Oncologist-approved cancer information from the American Society of Clinical Oncology
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Donating Umbilical Cord Blood

Donated umbilical cord blood can be used to treat people with life-threatening diseases, including leukemia, other types of cancer, and immune and genetic disorders. Cord blood transplantation is often an effective alternative for people in need of bone marrow transplantation who cannot find a suitable tissue-matched donor, either within their own family or from unrelated donors on bone marrow registries.

The importance of umbilical cord blood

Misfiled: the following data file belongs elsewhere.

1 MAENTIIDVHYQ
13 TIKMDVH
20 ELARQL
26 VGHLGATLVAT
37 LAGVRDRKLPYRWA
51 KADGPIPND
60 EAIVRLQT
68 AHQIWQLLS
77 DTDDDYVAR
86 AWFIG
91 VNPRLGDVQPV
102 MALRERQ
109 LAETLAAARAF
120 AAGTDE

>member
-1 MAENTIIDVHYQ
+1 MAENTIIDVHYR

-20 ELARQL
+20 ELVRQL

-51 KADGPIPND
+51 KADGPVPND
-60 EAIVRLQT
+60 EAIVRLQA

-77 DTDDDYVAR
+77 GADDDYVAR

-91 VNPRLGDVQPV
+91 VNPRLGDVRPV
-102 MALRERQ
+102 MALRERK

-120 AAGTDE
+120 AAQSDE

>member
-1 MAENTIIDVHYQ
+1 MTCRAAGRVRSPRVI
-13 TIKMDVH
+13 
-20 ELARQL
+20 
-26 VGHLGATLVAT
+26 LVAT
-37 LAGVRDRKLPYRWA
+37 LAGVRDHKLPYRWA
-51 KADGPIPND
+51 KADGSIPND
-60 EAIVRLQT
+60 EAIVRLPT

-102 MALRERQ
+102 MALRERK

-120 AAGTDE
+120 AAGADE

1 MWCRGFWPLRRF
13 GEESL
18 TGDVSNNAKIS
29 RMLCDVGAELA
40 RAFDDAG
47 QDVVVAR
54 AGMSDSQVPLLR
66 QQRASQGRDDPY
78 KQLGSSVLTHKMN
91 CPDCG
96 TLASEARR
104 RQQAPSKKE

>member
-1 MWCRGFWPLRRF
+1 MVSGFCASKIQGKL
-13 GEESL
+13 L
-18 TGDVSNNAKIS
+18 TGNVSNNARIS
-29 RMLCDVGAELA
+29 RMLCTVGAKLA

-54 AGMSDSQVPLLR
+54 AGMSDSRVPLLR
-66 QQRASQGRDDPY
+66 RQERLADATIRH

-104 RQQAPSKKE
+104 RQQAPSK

The growth of a fetus while in the mother's womb requires nourishment and oxygen. These essential substances pass from the mother's blood to the fetus' blood through the placenta (a temporary organ that connects the mother and fetus) and are carried to the developing infant through the umbilical cord. The blood found within the umbilical cord is the baby's, not the mother's. Typically, after a baby is born, the umbilical cord is cut and thrown away, along with the placenta and several cupfuls of blood that may still be in the cord. However, researchers have discovered that umbilical cord blood is rich in hematopoietic stem cells, the immature blood-forming cells also found in blood and bone marrow. These stem cells have the ability to differentiate (change) into red blood cells (cells that carry oxygen to all parts of the body), white blood cells (cells that help the body fight infections and diseases), or platelets (cells that help blood clot and prevent bleeding).